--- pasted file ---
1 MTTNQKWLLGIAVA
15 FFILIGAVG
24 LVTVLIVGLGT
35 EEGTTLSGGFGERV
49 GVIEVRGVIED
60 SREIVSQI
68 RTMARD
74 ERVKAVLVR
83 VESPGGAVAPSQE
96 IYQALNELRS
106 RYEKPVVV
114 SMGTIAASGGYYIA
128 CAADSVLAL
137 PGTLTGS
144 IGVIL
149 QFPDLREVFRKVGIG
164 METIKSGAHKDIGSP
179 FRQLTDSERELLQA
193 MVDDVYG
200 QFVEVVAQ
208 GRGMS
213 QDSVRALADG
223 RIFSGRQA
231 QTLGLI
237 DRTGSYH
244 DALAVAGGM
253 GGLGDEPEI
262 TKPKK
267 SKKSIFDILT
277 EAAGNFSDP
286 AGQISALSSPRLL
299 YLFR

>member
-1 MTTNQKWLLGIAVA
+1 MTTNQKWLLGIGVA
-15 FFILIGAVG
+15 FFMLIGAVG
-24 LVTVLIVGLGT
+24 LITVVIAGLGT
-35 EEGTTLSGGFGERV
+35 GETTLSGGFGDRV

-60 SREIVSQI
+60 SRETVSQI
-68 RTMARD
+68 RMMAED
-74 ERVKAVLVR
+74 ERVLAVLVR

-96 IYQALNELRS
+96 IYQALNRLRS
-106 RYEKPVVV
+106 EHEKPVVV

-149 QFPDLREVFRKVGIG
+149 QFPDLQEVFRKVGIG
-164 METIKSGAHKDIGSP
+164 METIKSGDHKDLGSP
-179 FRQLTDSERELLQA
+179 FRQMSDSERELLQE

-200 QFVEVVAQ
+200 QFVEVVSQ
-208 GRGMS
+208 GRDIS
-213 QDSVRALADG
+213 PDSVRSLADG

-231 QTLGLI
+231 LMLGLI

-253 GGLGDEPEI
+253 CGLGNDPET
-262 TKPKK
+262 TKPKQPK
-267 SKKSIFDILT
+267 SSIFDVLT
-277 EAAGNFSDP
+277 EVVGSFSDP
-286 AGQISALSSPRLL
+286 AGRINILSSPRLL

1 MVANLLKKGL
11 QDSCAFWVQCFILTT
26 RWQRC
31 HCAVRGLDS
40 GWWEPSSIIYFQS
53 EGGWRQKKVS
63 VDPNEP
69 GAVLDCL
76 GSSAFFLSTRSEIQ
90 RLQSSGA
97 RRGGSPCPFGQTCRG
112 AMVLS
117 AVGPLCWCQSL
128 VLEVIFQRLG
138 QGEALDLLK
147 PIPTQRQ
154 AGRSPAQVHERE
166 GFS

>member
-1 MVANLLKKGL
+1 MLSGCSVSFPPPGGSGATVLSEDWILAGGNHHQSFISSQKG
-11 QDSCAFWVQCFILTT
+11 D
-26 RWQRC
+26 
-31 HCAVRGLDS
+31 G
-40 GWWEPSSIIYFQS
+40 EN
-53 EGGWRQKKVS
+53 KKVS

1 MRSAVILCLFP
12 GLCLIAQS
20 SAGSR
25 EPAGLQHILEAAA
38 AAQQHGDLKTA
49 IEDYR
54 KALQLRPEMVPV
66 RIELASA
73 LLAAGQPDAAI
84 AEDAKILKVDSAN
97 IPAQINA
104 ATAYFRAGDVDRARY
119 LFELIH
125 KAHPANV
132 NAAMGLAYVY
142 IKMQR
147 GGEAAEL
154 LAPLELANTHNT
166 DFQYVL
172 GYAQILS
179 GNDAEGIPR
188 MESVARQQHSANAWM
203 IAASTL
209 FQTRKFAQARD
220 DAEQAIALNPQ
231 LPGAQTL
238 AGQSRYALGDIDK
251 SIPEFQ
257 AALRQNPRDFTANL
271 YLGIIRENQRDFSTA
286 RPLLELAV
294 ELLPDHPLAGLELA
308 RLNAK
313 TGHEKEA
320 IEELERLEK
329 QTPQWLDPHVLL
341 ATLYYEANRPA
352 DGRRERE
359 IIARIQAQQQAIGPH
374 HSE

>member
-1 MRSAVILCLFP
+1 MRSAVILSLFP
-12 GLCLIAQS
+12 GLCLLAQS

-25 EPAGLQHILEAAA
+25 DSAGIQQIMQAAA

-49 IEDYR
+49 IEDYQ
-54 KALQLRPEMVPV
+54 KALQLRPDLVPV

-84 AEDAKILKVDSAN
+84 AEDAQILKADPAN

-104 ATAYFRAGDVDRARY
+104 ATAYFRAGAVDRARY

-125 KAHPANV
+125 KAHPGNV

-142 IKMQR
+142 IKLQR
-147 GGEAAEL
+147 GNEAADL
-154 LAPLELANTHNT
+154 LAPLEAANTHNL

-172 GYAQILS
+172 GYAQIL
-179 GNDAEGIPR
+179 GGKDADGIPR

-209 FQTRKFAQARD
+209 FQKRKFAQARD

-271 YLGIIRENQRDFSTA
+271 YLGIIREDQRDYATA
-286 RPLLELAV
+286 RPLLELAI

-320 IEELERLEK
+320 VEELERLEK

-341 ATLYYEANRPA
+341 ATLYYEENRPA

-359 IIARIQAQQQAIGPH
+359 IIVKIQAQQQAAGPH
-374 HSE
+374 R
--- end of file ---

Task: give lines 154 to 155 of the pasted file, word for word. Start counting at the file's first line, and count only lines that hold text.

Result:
-49 IEDYR
+49 IEDYQ